EDITOR’S NOTE: Please join us in welcoming David Koenig to the MiceChat family. If the name sounds familiar it’s because David has developed quite a following for his groundbreaking Mouse Tales books and fantastic Disney insider articles on Disney fan sites. There’s a little something for everyone in David’s first MiceChat column. Please read all the way through and be sure to leave him a note in the comments below.
The weekend before last, I had the pleasure of attending the 50th annual banquet of the Order of the Red Handkerchief—the club comprised of those who at one time worked on the old Mine Train thru Nature’s Wonderland, as well as a few perennial party-crashers like me. Every year the event is fun. This year’s was extraordinary.
Sam Towler (nwrr.blogspot.com), Disney-contracted model artist, spoke about and displayed his stunning 7.5-foot-by-5-foot recreation of the Mine Train ride, complete with two sets of trains, glistening Rainbow Caverns, spinning rocks, miniature Mule Packs, lighting, sound effects, even a bypassing Gullywhumper. Every element was handmade (and remade over and over as over the years his skills matured and he wanted everything just perfect). His masterpiece premiered at Fullerton Railroad Days last spring and if he brings it out again next year, please, please, PLEASE find a way to check it out.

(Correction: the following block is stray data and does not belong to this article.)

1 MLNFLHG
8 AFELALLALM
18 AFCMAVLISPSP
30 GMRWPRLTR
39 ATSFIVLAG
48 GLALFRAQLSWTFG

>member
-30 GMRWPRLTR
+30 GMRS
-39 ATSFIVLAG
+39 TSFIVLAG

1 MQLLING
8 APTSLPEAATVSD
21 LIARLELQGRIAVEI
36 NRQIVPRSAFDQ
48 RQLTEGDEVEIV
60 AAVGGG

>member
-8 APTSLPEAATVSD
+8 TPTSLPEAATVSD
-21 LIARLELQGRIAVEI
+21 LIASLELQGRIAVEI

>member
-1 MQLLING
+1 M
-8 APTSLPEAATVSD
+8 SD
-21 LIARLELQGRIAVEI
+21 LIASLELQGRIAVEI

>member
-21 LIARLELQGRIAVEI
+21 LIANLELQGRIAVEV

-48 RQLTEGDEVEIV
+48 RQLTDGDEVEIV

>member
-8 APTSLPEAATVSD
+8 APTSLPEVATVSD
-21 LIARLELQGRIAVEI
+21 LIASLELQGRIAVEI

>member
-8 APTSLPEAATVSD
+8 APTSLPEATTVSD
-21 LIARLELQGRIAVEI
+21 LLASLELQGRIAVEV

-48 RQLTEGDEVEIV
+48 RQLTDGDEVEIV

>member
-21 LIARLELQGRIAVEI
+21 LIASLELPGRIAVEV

The event’s headliner, however, was Dave Hall, a venerable character actor best know for his recurring role on CSI as the coroner. While in college, Dave worked as a West Side ride operator at Disneyland (1965-1968) and pulled a number of infamous pranks (several recorded for posterity in the original Mouse Tales), so I’d always wanted to meet him personally and hear the tales first-hand. His presentation was equally hilarious.
As he recounted the park’s priorities back in his day: “Safety, Courtesy, Capacity, and we had a fourth—we wanted to entertain the hell out of the guests.” The exception, he explained, was Grad Nites, “when it was Capacity, Safety, Courtesy. I remember working Skyway and literally throwing people against the sides (of the cabins).”
He was a natural on Jungle Cruise, where he said he only stuck to the script once: the trip he drove with Walt on board. “It’s the only time I ever game a spiel verbatim. That’s VER-BA-TIM.”
“If you misbehaved on the Jungle Cruise, you were sent to the Treehouse,” he recalled. “I spent a lot of time on the Treehouse.”